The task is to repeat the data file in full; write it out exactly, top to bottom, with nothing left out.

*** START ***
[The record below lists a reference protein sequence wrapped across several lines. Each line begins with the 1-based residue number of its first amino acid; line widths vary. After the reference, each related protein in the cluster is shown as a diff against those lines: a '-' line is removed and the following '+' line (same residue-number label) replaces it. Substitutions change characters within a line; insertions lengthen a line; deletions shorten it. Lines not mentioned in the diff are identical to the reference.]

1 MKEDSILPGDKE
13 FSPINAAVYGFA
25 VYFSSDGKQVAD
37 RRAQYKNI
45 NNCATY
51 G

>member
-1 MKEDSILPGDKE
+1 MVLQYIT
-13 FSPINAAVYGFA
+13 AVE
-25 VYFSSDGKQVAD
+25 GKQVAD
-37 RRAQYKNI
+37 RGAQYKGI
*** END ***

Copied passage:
[The record below lists a reference protein sequence wrapped across several lines. Each line begins with the 1-based residue number of its first amino acid; line widths vary. After the reference, each related protein in the cluster is shown as a diff against those lines: a '-' line is removed and the following '+' line (same residue-number label) replaces it. Substitutions change characters within a line; insertions lengthen a line; deletions shorten it. Lines not mentioned in the diff are identical to the reference.]

1 MKEDSILPGDKE
13 FSPINAAVYGFA
25 VYFSSDGKQVAD
37 RRAQYKNI
45 NNCATY
51 G

>member
-1 MKEDSILPGDKE
+1 MVLQYIT
-13 FSPINAAVYGFA
+13 AVE
-25 VYFSSDGKQVAD
+25 GKQVAD
-37 RRAQYKNI
+37 RGAQYKGI